Duffy drops another bombshell on the Harper government

Julian Wolfe
October 29th, 2013

Within six days of Duffy’s bombshell allegation implicating Harper in the Duffy affair, Duffy released documents today which implicate Conservative Party lawyer Arthur Hamilton in a second cheque.

Duffy told the senate Wright arranged to have the Party’s top lawyer Arthur Hamilton give Duffy a $13,560 cheque for his legal costs.

“That’s right,” thundered Duffy. “One cheque from Nigel Wright? No, ladies and gentlemen, there were two cheques, at least two cheques.”

In fact, Duffy claims he never saw Nigel Wright’s cheque “but I do have a cheque stub from Arthur Hamilton, the Conservative Party lawyer.” He also added “his” $90,000 loan was a PMO script and didn’t happen.

In his fight to keep his job, Duffy angrily asked the Senate, “Are we independent senators or PMO puppets?”

The disgruntled senator confronted the claims the PMO set against him. “They suggested a pattern of abuse,” he said. “A pattern,” he repeated in an insulted manner.

Duffy went on to blast the PMO’s attempts to silence him. “Well, guess what?” he asked. “The PMO didn’t like that. Duffy wants to go public? We’ll fix him.”

Duffy then brought the attention to a written piece from Wright. “I’m told you complied with all the applicable rules and there would be several senators with similar arrangements.”

He asked the senators who Wright was referring to, and pointed to Harper’s former press secretary Carolyn Stewart Olsen who “took two years to move from her home in Ottawa to her home in New Brunswick.”

Duffy affirmed the scandal has a deep paper trail of, an “email chain” which is either in the hands of his lawyers or hopefully the RCMP.

“When you look at all those emails in that chain, it proves this was set up from the start, and that I am innocent,” he said.

“The cheques tell who is telling the truth and who is not.”

Taking aim at PMO lawyer Ben Perrin, Duffy tells the tail of a guilty party pulling the strings of the upcoming Conservative policy convention. Perrin, Duffy says, “is actively involved in vetting resolutions for the party’s national policy meeting in Calgary.”

Duffy overran his 15 minute cap where he described how “the links to the $90,000 payment and now the further $13,000 payment from the party lawyer to my lawyers show that his monstrous fraud was PMO’s creation from start to finish.”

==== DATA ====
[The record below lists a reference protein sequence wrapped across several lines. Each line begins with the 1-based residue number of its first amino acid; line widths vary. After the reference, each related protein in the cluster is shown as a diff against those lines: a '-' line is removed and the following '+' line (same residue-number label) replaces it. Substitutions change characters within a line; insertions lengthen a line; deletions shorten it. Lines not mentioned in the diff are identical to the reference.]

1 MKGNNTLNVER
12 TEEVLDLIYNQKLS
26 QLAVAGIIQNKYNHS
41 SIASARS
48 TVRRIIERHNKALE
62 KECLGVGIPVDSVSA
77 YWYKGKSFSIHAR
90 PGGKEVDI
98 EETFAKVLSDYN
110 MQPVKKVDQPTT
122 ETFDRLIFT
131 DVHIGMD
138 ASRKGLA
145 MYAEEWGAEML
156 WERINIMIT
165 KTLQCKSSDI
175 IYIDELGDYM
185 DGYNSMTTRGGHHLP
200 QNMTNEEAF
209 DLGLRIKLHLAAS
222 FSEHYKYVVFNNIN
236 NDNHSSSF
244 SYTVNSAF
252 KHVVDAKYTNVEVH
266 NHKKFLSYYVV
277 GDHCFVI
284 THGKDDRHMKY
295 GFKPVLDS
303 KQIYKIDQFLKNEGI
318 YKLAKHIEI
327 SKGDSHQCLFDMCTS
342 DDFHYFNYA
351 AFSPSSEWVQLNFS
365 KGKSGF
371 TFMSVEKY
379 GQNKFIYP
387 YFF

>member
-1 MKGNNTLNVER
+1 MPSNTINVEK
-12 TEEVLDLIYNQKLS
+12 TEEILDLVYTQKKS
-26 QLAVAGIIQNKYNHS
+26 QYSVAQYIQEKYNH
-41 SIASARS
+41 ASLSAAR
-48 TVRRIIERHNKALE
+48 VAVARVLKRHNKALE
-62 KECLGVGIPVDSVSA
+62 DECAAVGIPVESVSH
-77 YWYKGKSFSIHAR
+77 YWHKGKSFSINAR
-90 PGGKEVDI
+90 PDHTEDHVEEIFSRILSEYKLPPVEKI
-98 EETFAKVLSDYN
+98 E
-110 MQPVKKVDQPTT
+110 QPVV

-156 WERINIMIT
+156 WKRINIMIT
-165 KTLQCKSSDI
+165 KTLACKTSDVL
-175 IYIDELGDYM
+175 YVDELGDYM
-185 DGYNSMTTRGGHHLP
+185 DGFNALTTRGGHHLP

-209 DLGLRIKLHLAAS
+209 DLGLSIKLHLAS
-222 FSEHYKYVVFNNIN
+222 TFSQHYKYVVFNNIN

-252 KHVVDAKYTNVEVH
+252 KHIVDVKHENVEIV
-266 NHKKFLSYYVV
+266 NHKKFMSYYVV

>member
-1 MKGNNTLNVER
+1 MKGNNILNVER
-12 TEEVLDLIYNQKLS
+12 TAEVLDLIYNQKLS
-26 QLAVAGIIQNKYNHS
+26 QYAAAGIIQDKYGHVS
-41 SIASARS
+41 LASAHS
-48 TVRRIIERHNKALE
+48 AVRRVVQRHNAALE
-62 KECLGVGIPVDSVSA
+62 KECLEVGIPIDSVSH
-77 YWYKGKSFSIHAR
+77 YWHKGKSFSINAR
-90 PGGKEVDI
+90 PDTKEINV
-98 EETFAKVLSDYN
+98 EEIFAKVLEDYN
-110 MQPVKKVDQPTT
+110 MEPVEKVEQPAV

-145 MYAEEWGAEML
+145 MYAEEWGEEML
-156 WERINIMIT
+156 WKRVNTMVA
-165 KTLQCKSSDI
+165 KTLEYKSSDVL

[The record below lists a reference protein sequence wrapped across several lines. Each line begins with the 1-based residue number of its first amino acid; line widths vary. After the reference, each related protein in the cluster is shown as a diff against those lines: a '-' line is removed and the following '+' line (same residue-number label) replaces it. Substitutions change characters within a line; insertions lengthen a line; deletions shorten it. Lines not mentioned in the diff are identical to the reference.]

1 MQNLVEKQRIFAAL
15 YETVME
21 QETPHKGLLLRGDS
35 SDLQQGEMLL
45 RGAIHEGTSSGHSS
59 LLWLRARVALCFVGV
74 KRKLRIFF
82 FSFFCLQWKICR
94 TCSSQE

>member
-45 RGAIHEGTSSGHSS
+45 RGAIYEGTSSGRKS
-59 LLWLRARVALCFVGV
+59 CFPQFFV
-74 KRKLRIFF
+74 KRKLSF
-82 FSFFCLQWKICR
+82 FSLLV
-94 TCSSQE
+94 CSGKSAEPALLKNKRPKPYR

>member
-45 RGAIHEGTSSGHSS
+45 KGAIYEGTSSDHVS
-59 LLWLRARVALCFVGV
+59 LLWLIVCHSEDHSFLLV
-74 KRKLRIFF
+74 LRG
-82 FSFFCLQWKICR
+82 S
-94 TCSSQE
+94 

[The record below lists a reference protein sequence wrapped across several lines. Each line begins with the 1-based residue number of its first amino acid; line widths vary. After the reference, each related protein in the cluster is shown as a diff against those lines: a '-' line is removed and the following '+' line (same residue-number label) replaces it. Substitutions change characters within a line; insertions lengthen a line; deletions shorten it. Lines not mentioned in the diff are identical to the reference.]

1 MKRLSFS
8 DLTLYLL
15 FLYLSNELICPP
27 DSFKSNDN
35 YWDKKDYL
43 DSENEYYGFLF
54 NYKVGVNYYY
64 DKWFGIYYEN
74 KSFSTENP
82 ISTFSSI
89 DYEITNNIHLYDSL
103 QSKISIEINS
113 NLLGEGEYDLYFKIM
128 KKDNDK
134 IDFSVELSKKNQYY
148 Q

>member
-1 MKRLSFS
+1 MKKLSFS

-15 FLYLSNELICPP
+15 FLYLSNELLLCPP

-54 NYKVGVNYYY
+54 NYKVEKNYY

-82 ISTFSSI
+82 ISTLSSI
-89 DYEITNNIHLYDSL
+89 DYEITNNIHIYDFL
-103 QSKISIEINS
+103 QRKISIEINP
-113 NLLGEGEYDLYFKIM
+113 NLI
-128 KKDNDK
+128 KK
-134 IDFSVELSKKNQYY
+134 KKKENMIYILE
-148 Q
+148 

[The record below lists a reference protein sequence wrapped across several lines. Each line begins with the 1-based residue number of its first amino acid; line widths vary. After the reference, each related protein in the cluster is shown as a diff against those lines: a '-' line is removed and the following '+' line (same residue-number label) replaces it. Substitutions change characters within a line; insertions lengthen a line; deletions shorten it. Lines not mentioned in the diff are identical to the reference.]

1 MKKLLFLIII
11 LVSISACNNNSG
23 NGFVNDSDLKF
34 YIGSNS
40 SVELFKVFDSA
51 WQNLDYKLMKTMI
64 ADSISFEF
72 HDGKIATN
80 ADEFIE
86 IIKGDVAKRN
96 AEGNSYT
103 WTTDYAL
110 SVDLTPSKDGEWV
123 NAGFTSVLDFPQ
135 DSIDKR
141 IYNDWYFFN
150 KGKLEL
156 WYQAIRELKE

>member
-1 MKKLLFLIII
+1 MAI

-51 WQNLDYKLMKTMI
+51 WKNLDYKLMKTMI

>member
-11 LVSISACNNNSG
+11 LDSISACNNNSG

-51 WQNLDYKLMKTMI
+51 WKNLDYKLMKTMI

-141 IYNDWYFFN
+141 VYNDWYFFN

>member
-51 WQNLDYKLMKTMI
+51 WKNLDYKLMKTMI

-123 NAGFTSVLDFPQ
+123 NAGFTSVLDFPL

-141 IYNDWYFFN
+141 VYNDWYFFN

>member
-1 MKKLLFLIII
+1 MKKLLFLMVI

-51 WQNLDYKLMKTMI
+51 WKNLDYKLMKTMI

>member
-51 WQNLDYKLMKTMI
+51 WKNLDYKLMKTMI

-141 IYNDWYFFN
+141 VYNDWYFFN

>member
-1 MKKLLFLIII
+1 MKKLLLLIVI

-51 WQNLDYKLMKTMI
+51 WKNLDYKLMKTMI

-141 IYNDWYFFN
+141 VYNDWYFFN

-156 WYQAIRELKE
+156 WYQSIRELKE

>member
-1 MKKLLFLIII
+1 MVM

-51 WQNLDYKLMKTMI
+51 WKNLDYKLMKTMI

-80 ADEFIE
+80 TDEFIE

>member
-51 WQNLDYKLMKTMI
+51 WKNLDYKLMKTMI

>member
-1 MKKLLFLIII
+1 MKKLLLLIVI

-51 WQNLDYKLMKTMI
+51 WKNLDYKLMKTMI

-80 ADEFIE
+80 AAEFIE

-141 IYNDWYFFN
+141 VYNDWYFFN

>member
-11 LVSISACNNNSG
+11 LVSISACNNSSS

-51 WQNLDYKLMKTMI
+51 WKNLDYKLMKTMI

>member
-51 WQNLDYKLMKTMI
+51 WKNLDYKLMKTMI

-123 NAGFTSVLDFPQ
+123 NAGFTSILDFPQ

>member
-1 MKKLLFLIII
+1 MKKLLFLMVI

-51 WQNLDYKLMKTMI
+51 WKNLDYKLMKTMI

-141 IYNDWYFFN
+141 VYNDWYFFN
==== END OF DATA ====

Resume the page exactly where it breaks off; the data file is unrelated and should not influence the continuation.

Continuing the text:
He then asked the senate, “Have you heard enough or do you want to hear more?”

Duffy then asked party leadership to revoke “dangerous and anti-democratic motions, declare victory and go off to Calgary to celebrate the government’s many substantial achievements for Canadians.”

Meanwhile, Conservative Senate Leader Claude Carignan announced he was open for amendments to the motion, which would actively consider plea bargains. While Harper urges Conservative senators to follow Carignan, some senators like Hugh Segal said, “What Harper says is very important, but our oaths to our majesty to do what’s right — that’s more important than what a politician says.”

Meanwhile, Finance Minister Jim Flaherty announced he is fed up of the Duffy affair taking attention away from his economic agenda, claiming he wants to see the upper chamber abolished like his orange counterparts at the other side of the House.

“I’m actually an advocate of abolition of the Senate.” Flaherty said. “I always have been, and I think just in this day in age to have a non-elected legislative body is an anachronism.”

This is the second major bombshell to be dropped by Duffy and we have yet to see what will happen in the lead up of the upcoming Conservative convention which starts this Thursday. It will be interesting to see how the Conservative base reacts to the allegations in the top circle of their party. What do you think of Duffy’s statements and documents? How much more does he have? How much more can Harper’s reputation take?

Read more posts like this one.

   Categories: Accountability, Integrity, Scandal, Senate, The Duffy Affair


On Monday, the longest campaign in modern history will come to a close and if current polls are any indication, Canada may be seeing a change in government after 9 years of Conservative rule under the leadership of Stephen Harper. Accountability was his calling card in 2006 and today, accountability may very well be one of the defining reasons for his departure.

In its length, in its cost and in its debate schedule, this election is unusual. The first and possibly only real debate of the campaign ended and here are the highlights of what happened.

Prime Minister Stephen Harper left Rideau Hall this morning with Governor General David Johnston’s approval to drop the writ and Canadians are now officially headed to the polls on October 19. For the first time since fixed election date legislation was brought in by the Conservative government, a fixed election date has been followed.

Join the discussion!

Share this article with your friends!

What do you think? Leave a comment!